nostalgia

(Washington, DC) All this typing about politics, ideas, policy, the American people–2,077 posts on this site, plus articles, emails, graphs–and what I really care about, of course, is me: my own passage through time. For instance, how long ago did we visit Lancaster County with two children, one young enough to have her nursery school’s stuffed bear with her for the weekend, and the winter came suddenly as we drove homeward, and the radio told us we were at war in Afghanistan?

On my last visit to DC, on a clammy night, unpremeditated, I walked down our dark old block, feeling that I was walking into the past. You only know a street intimately if you have explored it with small children. The tree roots of Cortland Place, for example: we fed the tiny ants who swarmed there by dripping apple juice from a sippy cup. I know shortcuts for trikes, slopes for rolling. Amid the murk, I half expected to find us hunting fireflies.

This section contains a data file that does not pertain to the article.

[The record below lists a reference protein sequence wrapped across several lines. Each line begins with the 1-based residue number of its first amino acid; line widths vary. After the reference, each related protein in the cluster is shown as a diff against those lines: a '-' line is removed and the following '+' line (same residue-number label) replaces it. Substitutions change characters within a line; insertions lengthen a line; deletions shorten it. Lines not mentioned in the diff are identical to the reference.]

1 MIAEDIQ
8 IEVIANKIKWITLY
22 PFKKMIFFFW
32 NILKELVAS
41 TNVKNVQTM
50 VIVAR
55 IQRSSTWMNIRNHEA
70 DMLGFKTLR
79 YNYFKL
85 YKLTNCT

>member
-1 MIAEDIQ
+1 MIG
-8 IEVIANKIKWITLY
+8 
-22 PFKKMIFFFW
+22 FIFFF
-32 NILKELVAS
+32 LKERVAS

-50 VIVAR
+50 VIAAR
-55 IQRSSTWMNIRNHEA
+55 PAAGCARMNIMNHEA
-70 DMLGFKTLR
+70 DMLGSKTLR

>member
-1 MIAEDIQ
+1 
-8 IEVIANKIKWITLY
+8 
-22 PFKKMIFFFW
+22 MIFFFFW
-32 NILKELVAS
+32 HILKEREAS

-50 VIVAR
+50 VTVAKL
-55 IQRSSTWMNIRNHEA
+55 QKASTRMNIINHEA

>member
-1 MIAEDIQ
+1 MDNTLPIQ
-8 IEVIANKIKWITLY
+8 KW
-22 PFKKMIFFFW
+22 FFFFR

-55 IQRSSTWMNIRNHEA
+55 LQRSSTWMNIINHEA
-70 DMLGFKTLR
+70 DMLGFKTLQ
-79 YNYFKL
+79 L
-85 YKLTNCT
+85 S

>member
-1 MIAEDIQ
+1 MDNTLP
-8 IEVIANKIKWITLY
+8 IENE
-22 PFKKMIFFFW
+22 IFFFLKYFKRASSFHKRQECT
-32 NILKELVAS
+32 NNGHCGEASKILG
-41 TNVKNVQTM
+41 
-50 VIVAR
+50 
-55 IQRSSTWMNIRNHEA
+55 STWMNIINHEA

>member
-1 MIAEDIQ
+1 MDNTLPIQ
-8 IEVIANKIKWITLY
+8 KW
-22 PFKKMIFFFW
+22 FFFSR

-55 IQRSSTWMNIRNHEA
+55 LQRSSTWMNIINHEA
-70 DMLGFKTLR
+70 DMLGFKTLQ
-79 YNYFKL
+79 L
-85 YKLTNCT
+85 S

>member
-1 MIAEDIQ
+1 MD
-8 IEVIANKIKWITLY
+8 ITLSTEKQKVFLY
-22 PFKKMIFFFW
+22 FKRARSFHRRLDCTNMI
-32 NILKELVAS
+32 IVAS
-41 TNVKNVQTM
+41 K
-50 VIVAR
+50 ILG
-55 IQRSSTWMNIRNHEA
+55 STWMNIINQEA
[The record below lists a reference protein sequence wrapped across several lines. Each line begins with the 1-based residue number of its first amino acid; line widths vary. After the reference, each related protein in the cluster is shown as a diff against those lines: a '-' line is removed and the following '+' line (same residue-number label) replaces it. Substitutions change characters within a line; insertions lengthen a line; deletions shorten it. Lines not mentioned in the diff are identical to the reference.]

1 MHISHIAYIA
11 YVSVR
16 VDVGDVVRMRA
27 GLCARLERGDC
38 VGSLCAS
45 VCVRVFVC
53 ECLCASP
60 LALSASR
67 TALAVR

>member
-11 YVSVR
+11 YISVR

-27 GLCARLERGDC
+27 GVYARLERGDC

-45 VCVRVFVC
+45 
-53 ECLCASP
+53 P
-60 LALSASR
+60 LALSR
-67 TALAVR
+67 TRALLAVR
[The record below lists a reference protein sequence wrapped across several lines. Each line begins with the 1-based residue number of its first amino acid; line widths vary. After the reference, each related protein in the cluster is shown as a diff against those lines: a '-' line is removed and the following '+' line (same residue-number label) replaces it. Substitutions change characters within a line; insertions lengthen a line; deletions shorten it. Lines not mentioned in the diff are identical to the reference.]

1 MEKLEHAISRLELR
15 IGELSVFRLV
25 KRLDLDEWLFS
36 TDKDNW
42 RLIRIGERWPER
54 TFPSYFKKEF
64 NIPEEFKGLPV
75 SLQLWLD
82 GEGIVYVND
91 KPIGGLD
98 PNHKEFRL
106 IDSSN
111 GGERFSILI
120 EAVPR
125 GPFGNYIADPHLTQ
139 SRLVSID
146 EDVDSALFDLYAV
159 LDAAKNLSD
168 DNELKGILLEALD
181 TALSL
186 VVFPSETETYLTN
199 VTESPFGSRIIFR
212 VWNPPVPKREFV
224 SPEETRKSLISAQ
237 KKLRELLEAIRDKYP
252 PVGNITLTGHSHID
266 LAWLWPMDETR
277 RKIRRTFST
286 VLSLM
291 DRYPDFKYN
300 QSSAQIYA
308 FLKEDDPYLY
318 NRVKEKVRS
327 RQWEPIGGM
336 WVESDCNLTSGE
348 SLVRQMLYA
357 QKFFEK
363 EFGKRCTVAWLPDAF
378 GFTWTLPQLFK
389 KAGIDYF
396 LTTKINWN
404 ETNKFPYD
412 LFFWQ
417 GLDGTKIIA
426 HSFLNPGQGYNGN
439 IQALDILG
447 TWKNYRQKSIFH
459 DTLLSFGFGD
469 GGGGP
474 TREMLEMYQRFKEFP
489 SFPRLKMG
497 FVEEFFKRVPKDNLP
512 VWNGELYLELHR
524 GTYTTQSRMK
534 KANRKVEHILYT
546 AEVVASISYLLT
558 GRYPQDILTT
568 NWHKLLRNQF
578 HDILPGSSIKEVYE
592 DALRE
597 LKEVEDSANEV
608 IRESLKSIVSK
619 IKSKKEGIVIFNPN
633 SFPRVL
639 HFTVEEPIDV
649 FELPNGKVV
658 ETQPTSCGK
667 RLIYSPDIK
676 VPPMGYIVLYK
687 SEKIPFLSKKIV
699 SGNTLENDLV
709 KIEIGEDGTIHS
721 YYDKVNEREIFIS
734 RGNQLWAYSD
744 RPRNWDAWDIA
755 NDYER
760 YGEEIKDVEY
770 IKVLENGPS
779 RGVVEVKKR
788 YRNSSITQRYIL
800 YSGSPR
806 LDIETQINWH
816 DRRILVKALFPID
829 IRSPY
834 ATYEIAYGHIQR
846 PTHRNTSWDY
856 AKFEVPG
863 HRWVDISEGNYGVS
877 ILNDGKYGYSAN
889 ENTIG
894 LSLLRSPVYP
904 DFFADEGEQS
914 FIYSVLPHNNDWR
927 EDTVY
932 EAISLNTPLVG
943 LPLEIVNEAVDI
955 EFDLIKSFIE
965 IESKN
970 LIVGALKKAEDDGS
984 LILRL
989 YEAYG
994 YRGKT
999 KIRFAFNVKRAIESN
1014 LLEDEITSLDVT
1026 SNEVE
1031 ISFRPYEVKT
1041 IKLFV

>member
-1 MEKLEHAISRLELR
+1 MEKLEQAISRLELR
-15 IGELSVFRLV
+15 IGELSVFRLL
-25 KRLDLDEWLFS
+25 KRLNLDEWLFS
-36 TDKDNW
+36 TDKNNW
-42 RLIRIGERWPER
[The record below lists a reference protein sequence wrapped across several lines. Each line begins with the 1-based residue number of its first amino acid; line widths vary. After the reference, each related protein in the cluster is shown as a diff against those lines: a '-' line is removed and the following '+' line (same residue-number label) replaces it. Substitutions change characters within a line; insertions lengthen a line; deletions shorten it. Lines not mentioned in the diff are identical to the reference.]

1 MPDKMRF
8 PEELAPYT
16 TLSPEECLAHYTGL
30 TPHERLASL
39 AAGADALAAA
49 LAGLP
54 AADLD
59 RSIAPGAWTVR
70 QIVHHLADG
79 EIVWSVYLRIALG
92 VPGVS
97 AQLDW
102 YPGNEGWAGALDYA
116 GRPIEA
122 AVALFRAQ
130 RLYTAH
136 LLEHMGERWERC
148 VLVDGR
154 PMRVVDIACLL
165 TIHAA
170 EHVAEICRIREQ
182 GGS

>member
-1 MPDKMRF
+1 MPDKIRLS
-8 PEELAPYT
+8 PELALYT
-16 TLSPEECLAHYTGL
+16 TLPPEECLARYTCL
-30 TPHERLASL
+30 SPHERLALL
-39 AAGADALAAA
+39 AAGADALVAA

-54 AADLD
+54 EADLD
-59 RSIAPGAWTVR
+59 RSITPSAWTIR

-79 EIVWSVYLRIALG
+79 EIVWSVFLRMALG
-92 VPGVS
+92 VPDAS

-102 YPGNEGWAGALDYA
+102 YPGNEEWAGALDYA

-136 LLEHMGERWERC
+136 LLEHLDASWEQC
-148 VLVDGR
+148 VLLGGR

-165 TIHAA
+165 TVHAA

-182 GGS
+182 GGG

Consolation: only by moving forward can we make room for the new ones whose entry into the world is the basis of freedom.

Consolation: I am wisp, but we are something significant, and that is why politics, ideas, policy, and the people matter after all.

About Peter

Associate Dean for Research and the Lincoln Filene Professor of Citizenship and Public Affairs at Tufts University's Tisch College of Civic Life. Concerned about civic education, civic engagement, and democratic reform in the United States and elsewhere.
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